Dorsal fin in the white shark, Carcharodon carcharias: A dynamic stabilizer for fast swimming

  title={Dorsal fin in the white shark, Carcharodon carcharias: A dynamic stabilizer for fast swimming},
  author={Theagarten Lingham‐Soliar},
  journal={Journal of Morphology},
Transverse sections of the skin in the dorsal fin of the white shark, Carcharodon carcharias, tiger shark, Galeocerdo cuvier, and spotted raggedtooth shark, Carcharias taurus, show large numbers of dermal fiber bundles, which extend from the body into the fin. [] Key Result The bundles are tightly grouped together in staggered formation (not arranged in a straight line or in rows). This arrangement of dermal fibers gives tensile strength without impeding fiber movement.
Caudal fin in the white shark, Carcharodon carcharias (Lamnidae): A dynamic propeller for fast, efficient swimming
Overall, the anatomy and mechanics of the dorsal lobe of C. carcharias facilitate greater control of movement compared to the ventral lobe, and provides considerable potential for an elastic mechanism in the animal's swimming motions and consequently for energy conservation.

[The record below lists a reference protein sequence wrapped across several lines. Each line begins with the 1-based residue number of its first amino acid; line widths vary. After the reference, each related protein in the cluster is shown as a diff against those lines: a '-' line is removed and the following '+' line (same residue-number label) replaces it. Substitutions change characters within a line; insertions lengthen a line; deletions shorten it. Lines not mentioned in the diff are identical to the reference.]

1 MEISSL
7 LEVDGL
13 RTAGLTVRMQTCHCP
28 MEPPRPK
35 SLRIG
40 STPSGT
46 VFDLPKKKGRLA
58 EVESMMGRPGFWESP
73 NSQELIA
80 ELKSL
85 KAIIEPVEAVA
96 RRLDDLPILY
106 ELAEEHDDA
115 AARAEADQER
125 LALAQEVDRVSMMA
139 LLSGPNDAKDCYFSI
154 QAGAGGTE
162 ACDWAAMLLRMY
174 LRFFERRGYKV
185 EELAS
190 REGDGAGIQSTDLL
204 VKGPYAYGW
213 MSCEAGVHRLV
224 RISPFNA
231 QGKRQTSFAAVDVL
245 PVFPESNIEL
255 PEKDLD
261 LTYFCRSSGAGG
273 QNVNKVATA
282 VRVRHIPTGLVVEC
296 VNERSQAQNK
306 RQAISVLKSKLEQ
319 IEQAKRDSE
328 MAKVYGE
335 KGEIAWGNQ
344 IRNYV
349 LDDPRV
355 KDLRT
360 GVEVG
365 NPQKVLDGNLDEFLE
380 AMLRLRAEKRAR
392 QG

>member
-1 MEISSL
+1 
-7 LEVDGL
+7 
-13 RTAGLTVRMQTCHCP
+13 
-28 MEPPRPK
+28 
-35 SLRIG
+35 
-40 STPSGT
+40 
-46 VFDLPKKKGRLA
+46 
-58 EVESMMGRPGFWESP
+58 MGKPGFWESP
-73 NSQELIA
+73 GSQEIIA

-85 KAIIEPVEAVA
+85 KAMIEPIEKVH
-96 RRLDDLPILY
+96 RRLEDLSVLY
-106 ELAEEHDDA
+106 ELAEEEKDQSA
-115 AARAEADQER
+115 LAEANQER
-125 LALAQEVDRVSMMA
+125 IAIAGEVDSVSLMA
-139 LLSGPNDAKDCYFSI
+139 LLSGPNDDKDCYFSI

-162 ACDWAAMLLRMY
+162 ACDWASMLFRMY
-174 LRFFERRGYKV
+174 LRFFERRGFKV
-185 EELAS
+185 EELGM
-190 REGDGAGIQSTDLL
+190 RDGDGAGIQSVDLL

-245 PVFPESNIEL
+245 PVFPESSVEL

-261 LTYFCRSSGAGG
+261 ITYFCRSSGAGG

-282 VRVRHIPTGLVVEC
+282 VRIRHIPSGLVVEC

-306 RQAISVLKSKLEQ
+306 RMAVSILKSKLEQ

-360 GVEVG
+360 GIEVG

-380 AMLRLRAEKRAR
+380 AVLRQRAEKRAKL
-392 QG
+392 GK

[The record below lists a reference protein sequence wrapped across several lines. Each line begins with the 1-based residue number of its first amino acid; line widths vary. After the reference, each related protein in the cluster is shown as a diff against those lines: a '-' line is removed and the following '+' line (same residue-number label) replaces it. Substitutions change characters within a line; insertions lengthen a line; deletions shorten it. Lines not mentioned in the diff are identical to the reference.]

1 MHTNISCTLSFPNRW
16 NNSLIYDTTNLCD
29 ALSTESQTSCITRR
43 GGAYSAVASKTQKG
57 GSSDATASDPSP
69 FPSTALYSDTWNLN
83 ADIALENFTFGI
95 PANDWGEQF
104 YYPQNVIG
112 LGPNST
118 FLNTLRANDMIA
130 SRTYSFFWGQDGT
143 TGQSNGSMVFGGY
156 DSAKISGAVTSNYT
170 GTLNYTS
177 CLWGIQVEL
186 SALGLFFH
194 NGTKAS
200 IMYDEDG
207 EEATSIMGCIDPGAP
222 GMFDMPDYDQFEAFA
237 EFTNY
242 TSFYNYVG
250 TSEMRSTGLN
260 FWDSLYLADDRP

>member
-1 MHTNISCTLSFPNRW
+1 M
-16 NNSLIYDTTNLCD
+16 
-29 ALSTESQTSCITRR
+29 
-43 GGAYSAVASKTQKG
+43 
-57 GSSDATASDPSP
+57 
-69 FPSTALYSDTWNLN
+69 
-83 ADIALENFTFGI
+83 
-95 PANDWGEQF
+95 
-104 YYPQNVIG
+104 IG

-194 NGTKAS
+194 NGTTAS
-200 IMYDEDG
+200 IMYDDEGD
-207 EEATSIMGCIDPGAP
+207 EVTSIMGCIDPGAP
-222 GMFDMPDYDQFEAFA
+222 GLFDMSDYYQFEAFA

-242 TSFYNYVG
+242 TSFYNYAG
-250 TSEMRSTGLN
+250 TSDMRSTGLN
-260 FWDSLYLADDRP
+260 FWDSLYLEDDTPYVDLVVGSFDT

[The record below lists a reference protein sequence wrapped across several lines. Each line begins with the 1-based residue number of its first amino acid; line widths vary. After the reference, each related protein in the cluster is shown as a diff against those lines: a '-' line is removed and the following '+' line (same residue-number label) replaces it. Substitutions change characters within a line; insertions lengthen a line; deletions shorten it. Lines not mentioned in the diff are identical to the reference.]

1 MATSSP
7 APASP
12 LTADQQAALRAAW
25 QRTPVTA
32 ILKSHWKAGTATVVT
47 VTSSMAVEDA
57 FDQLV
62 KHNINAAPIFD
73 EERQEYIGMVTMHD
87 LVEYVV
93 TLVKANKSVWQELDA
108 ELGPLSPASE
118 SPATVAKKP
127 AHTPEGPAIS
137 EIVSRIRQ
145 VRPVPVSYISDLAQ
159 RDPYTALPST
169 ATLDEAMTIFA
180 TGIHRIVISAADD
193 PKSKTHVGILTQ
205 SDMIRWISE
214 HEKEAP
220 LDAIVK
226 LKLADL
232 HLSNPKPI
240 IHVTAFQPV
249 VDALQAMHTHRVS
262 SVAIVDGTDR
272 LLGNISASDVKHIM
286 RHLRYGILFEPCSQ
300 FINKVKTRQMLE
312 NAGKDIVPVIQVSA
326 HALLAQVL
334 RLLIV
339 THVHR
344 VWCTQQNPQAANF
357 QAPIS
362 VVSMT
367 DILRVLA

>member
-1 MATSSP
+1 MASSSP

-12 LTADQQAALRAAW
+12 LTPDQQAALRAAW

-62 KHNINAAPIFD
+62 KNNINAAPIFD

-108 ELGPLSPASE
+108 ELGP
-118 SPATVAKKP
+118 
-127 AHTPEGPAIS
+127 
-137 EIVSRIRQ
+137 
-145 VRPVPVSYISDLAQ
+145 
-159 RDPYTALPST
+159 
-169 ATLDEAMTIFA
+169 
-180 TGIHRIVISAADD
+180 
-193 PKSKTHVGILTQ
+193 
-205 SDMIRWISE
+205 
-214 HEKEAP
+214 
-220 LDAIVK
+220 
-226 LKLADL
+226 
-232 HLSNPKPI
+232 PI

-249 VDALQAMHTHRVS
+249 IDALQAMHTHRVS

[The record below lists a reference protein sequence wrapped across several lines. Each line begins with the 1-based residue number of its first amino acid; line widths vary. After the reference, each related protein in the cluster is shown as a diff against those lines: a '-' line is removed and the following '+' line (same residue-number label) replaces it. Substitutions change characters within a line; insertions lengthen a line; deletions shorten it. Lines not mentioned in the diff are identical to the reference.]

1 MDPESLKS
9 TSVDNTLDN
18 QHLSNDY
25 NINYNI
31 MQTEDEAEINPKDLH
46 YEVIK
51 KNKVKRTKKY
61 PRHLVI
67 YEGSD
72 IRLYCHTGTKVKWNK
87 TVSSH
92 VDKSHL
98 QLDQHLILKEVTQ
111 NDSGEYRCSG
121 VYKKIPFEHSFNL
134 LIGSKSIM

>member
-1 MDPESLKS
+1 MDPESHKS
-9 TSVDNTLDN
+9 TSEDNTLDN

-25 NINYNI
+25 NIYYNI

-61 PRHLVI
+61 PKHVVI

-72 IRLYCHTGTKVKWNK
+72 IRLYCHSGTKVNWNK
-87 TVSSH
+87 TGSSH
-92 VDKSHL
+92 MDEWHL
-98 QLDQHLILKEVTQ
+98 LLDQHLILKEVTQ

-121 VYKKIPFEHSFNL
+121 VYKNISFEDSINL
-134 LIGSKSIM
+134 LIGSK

Taphonomic evidence for high-speed adapted fins in thunniform ichthyosaurs
It is the first mechanostructural study of the control surfaces of a Jurassic ichthyosaur that adds essential evidence in support of the view that these forms were high-speed thunniform swimmers.
Morphological Characterization and Hydrodynamic Behavior of Shortfin Mako Shark (Isurus oxyrinchus) Dorsal Fin Denticles
The shortfin mako shark (Isurus oxyrinchus) is one of the fastest marine fishes, reaching speeds of up to 70 km·h−1. Their speed is related to the skin surface design composed of dermal denticles.
Convergence in Thunniform Anatomy in Lamnid Sharks and Jurassic Ichthyosaurs.
Among extinct ichthyosaurs the Jurassic forms Ichthyosaurus and Stenopterygius share a number of anatomical specializations with lamnid sharks that allow their inclusion within the mode of high-speed thunniform swimming to which only two other equally distinctive phylogenetic groups belong, tuna and dolphins-a striking testaments to evolutionary convergence.
The functional role of caudal and anal/dorsal fins during the C-start of a bluegill sunfish
It is suggested that the active control of the anal/dorsal fins can be related to retaining the stability of the sunfish against roll and pitch movements during the C-start.
Scale morphology and flexibility in the shortfin mako Isurus oxyrinchus and the blacktip shark Carcharhinus limbatus